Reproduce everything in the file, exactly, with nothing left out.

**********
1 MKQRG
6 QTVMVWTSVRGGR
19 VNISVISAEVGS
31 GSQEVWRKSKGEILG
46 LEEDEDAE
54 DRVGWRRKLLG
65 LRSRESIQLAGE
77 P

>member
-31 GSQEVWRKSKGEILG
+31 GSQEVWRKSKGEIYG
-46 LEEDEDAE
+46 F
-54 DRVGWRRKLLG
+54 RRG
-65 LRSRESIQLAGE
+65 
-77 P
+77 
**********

1 MKQRG
6 QTVMVWTSVRGGR
19 VNISVISAEVGS
31 GSQEVWRKSKGEILG
46 LEEDEDAE
54 DRVGWRRKLLG
65 LRSRESIQLAGE
77 P

>member
-31 GSQEVWRKSKGEILG
+31 GSQEVWRKSKGEIYG
-46 LEEDEDAE
+46 F
-54 DRVGWRRKLLG
+54 RRG
-65 LRSRESIQLAGE
+65 
-77 P
+77 